Format

Send to

Choose Destination
Physiol Behav. 2010 Feb 9;99(2):169-74. doi: 10.1016/j.physbeh.2009.09.017. Epub 2009 Oct 3.

Estradiol reduces anxiety- and depression-like behavior of aged female mice.

Author information

1
Department of Psychology, The University at Albany-SUNY, Albany, NY 12222, USA.

Abstract

Beneficial effects of the ovarian steroid, 17beta-estradiol (E(2)), for affective behavior have been reported in young individuals, but less is known about the effects of E(2) among older individuals, and the capacity of older individuals to respond to E(2) following its decline. In the present study, the effects of acute E(2) administration to aged mice for anxiety-like and depression-like behaviors were investigated. Intact female C57BL/6 mice (N=18) that were approximately 24 months old were administered vehicle (sesame oil, n=9) or E(2) (10 microg, n=9) subcutaneously 1h prior to behavioral testing. Mice were tested for anxiety-like behavior (open field, elevated plus maze, mirror chamber, light-dark transition task, Vogel conflict task) and depression-like behavior (forced swim task). To assess the role of general motor behavior and coordination in these aged mice, performance in an activity monitor and rotarod task, and total entries made in tasks (open field, elevated plus maze, light-dark transition task) were determined. Mice administered E(2), compared to vehicle, demonstrated anti-anxiety behavior in the open field, mirror chamber, and light-dark transition task, and anti-depressive-like behavior in the forced swim task. E(2) also tended to have anti-anxiety effects in the elevated plus maze and Vogel task compared to vehicle administration, but these effects did not reach statistical significance. E(2) did not alter motor behavior and/or coordination in the activity monitor, open field, or rotarod tasks. Thus, an acute E(2) regimen produced specific anti-anxiety and anti-depressant effects, independent of effects on motor behavior, when administered to aged female C57BL/6 mice.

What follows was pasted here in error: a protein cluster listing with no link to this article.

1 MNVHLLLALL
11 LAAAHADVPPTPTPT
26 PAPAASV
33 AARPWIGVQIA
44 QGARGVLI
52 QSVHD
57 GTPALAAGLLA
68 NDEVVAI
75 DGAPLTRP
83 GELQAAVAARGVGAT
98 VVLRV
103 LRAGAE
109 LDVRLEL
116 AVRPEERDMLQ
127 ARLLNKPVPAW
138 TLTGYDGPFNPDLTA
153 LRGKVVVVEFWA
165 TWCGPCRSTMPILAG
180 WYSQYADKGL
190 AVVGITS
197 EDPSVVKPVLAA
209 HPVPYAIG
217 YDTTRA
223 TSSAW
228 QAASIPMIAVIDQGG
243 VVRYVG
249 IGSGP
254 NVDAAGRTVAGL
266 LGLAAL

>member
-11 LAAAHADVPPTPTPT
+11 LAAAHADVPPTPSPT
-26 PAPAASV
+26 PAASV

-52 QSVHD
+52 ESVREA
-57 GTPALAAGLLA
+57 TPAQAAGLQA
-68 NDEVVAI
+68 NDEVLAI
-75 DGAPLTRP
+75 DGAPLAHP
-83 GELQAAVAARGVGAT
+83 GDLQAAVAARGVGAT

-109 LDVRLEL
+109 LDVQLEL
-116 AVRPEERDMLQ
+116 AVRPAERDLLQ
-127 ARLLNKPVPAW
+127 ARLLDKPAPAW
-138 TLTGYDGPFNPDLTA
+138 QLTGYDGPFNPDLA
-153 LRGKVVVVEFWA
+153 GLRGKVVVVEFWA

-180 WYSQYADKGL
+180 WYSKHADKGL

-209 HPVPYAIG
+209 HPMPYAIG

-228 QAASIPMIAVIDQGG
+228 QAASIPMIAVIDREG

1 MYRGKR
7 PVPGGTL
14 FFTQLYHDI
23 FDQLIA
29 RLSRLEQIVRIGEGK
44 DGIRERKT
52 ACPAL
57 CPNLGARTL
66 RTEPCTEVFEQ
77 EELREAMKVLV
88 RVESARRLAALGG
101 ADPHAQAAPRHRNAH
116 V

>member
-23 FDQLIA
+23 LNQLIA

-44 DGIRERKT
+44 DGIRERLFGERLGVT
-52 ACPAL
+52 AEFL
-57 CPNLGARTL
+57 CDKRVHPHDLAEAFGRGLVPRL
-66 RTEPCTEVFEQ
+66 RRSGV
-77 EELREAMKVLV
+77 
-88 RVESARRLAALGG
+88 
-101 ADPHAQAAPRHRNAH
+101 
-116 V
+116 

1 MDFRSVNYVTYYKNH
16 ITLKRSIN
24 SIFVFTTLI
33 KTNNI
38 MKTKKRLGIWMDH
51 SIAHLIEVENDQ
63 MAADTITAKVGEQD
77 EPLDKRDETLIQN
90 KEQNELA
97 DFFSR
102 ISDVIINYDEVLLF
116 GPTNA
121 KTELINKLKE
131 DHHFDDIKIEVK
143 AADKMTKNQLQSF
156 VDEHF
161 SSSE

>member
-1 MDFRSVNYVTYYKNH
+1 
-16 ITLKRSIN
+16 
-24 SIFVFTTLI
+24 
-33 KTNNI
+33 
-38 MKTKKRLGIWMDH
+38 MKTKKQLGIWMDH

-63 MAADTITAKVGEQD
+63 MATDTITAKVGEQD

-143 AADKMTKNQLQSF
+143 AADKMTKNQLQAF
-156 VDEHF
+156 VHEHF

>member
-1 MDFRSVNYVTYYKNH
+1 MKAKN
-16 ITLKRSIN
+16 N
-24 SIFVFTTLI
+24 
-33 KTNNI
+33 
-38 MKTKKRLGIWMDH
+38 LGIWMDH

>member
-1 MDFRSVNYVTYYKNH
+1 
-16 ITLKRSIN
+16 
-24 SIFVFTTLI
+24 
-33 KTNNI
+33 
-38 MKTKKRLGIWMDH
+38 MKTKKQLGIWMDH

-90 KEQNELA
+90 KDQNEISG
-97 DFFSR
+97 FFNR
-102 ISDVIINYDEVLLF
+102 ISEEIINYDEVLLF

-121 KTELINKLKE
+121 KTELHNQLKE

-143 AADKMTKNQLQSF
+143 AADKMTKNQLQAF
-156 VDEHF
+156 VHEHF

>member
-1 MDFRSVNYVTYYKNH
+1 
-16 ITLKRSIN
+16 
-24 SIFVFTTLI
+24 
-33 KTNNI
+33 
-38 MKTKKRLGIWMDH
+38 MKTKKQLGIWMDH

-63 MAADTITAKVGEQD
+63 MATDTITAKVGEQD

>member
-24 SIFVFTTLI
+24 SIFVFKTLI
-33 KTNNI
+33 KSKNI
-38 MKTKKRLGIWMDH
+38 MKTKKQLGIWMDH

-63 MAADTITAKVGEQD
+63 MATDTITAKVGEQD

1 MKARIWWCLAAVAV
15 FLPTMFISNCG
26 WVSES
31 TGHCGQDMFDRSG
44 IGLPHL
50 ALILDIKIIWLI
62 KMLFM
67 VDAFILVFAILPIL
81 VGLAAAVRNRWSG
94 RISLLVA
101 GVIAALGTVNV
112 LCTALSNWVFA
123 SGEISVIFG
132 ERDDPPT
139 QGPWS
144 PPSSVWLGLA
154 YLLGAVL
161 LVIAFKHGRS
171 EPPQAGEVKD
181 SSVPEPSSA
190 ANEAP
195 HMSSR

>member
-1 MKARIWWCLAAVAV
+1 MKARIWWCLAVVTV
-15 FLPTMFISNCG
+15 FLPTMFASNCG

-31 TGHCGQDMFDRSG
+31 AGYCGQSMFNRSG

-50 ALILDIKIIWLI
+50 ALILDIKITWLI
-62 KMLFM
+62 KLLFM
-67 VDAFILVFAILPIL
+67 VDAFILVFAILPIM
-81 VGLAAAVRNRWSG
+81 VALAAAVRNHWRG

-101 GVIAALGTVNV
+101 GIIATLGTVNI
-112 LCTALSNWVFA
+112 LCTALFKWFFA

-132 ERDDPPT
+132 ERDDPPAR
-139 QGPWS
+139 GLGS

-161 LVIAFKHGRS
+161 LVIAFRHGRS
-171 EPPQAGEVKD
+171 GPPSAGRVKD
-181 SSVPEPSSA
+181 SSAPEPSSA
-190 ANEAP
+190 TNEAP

PMID:
19804793
PMCID:
PMC3618443
DOI:
10.1016/j.physbeh.2009.09.017
[Indexed for MEDLINE]
Free PMC Article

Supplemental Content

Full text links

Icon for Elsevier Science Icon for PubMed Central
Loading ...
Support Center